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Teen turns tragedy into Eagle Scout project
Focuses on fire safety after house burned
Nick Braza recalls his experience for visitors Saturday in the Forsyth Forsyth Fire Department safety trailer. - photo by Alyssa LaRenzie

Watching his home burn down was something Nick Braza didn’t imagine seeing in his lifetime.

Braza had lived just 17 years when the family’s Forsyth County house was destroyed by fire in February.

At the time, he had been contemplating what to do for his Eagle Scout project. He found his answer in the tragedy.

Braza, a rising Lambert High School senior, began working in March on a fire safety seminar for his church congregation, fellow Scouts and the community, which came to fruition with a three-hour event Saturday.

He aimed to offer a variety of home fire safety information, from preventative measures such as cleaning a chimney to emergency actions like how to react in a burning home.

“Since they know that this is something that happened to me, and something that I’m kind of passionate about,” Braza said, “I guess it gives them a reason to listen.”

He also recruited help from the Forsyth County Fire Department, which brought equipment for teaching and practicing a drill.

Braza was pleased with the response of those who came.

“They’ve really seemed interested,” he said. “Of course, they’re interested by the fire truck and the fire safety trailer, but it looks like they have a lot of questions and they’re willing and eager to get information.”

Braza recited the date of the fire at his home without hesitation: Feb. 4, 2013.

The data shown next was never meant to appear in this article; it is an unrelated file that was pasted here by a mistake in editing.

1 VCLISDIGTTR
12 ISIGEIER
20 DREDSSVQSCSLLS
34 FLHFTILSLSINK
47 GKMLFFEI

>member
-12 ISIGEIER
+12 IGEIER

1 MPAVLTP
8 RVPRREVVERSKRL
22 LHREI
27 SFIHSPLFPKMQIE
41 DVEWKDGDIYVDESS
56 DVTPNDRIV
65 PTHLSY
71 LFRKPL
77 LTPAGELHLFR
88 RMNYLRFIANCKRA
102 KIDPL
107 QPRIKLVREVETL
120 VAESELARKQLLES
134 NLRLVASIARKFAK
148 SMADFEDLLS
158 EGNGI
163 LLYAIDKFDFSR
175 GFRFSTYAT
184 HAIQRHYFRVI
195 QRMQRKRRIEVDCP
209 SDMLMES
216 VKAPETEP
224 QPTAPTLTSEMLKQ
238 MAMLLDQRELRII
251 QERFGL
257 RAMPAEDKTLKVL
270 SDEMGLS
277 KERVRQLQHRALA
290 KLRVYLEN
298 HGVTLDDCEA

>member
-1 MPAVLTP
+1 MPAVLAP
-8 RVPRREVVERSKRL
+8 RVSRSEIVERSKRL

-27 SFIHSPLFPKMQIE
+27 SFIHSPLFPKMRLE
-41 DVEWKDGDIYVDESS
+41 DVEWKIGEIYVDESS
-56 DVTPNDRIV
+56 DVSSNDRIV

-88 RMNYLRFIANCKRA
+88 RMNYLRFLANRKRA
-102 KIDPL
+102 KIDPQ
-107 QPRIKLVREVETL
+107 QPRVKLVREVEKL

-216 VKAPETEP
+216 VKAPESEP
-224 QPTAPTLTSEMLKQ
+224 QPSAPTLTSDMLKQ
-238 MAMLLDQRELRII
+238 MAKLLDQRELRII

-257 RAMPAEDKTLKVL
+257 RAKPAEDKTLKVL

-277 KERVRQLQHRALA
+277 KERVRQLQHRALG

The three-story house in a subdivision off of Trammel Road was considered a “total loss” by the fire department, which responded at about 1 that morning.

It’s not known what caused the fire, but Braza said the family first noticed the smoke in the basement, where they’d been using the fireplace during a Super Bowl gathering that night.

“The fire alarms went off at about 1 in the morning, and we just got out and the house caught on fire,” he said. “From my point of view, I was just happy that we were all safe.”

The night of the fire, Braza’s troop Eagle Scout advancement coordinator, who is also a firefighter, came to the home to support the family through the process.

Scott Madsen said he later suggested to Braza that he use the experience for his project.

“This would be a great opportunity to take what happened to you and share it,” Madsen said. “Nobody wants to see their home burned down.”

Braza was receptive to the idea, said Madsen, who was pleased with how the 17-year-old’s project turned out.

“He’s put a lot of work into it,” he said, adding that the seminar is a good fit for Braza, who shines as a “natural leader.”

Braza became a Cub Scout at 8 and a Boy Scout at 12, joining Troop 425 at the Church of Jesus Christ of Latter Day Saints on Brannon Road.

He always wanted to obtain the coveted Eagle ranking, like his uncles.

“I look up to them, and they both got their Eagle Scout, so that’s just been pushing me,” Braza said. “For my project, I am supposed to do something that will help benefit the community.”

He hoped those who came left with some knowledge or reminders that could someday prevent a fire at their homes.